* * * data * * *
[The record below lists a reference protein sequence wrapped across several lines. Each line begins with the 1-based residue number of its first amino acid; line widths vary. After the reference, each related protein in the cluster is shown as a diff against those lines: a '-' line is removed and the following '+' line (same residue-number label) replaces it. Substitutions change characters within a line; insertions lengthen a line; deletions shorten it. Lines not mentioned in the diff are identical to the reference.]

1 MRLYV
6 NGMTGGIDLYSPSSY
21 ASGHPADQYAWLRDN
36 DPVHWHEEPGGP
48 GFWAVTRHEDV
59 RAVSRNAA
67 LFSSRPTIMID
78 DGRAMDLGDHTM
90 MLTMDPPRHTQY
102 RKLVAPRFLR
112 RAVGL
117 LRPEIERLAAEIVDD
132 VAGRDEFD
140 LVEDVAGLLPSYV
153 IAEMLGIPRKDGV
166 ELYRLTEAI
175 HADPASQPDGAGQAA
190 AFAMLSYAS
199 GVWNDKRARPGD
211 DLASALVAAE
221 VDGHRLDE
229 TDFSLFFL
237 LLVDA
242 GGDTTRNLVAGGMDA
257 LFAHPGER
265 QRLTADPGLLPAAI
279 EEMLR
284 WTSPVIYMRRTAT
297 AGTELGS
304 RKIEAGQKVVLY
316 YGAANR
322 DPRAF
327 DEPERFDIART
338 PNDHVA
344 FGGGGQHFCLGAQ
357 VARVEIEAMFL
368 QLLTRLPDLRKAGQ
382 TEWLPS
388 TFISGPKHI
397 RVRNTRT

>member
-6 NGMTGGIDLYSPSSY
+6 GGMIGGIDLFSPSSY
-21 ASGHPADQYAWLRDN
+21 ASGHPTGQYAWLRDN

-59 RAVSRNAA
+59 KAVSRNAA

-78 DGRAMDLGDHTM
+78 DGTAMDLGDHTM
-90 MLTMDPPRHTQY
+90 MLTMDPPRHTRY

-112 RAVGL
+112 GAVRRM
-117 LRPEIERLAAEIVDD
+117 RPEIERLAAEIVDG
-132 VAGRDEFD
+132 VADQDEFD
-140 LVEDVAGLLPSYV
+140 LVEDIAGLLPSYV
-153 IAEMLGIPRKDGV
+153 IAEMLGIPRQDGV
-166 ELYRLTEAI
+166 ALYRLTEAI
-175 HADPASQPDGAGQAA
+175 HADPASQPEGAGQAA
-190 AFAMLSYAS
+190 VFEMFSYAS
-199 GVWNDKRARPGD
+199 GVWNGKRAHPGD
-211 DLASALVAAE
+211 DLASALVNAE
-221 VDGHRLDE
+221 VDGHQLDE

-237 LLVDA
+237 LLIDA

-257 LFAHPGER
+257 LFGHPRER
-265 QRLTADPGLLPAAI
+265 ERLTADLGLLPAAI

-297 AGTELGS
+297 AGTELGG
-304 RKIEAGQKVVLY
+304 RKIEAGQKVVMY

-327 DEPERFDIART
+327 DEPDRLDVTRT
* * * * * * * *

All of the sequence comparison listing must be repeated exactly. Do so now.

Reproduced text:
[The record below lists a reference protein sequence wrapped across several lines. Each line begins with the 1-based residue number of its first amino acid; line widths vary. After the reference, each related protein in the cluster is shown as a diff against those lines: a '-' line is removed and the following '+' line (same residue-number label) replaces it. Substitutions change characters within a line; insertions lengthen a line; deletions shorten it. Lines not mentioned in the diff are identical to the reference.]

1 MRLYV
6 NGMTGGIDLYSPSSY
21 ASGHPADQYAWLRDN
36 DPVHWHEEPGGP
48 GFWAVTRHEDV
59 RAVSRNAA
67 LFSSRPTIMID
78 DGRAMDLGDHTM
90 MLTMDPPRHTQY
102 RKLVAPRFLR
112 RAVGL
117 LRPEIERLAAEIVDD
132 VAGRDEFD
140 LVEDVAGLLPSYV
153 IAEMLGIPRKDGV
166 ELYRLTEAI
175 HADPASQPDGAGQAA
190 AFAMLSYAS
199 GVWNDKRARPGD
211 DLASALVAAE
221 VDGHRLDE
229 TDFSLFFL
237 LLVDA
242 GGDTTRNLVAGGMDA
257 LFAHPGER
265 QRLTADPGLLPAAI
279 EEMLR
284 WTSPVIYMRRTAT
297 AGTELGS
304 RKIEAGQKVVLY
316 YGAANR
322 DPRAF
327 DEPERFDIART
338 PNDHVA
344 FGGGGQHFCLGAQ
357 VARVEIEAMFL
368 QLLTRLPDLRKAGQ
382 TEWLPS
388 TFISGPKHI
397 RVRNTRT

>member
-6 NGMTGGIDLYSPSSY
+6 GGMIGGIDLFSPSSY
-21 ASGHPADQYAWLRDN
+21 ASGHPTGQYAWLRDN

-59 RAVSRNAA
+59 KAVSRNAA

-78 DGRAMDLGDHTM
+78 DGTAMDLGDHTM
-90 MLTMDPPRHTQY
+90 MLTMDPPRHTRY

-112 RAVGL
+112 GAVRRM
-117 LRPEIERLAAEIVDD
+117 RPEIERLAAEIVDG
-132 VAGRDEFD
+132 VADQDEFD
-140 LVEDVAGLLPSYV
+140 LVEDIAGLLPSYV
-153 IAEMLGIPRKDGV
+153 IAEMLGIPRQDGV
-166 ELYRLTEAI
+166 ALYRLTEAI
-175 HADPASQPDGAGQAA
+175 HADPASQPEGAGQAA
-190 AFAMLSYAS
+190 VFEMFSYAS
-199 GVWNDKRARPGD
+199 GVWNGKRAHPGD
-211 DLASALVAAE
+211 DLASALVNAE
-221 VDGHRLDE
+221 VDGHQLDE

-237 LLVDA
+237 LLIDA

-257 LFAHPGER
+257 LFGHPRER
-265 QRLTADPGLLPAAI
+265 ERLTADLGLLPAAI

-297 AGTELGS
+297 AGTELGG
-304 RKIEAGQKVVLY
+304 RKIEAGQKVVMY

-327 DEPERFDIART
+327 DEPDRLDVTRT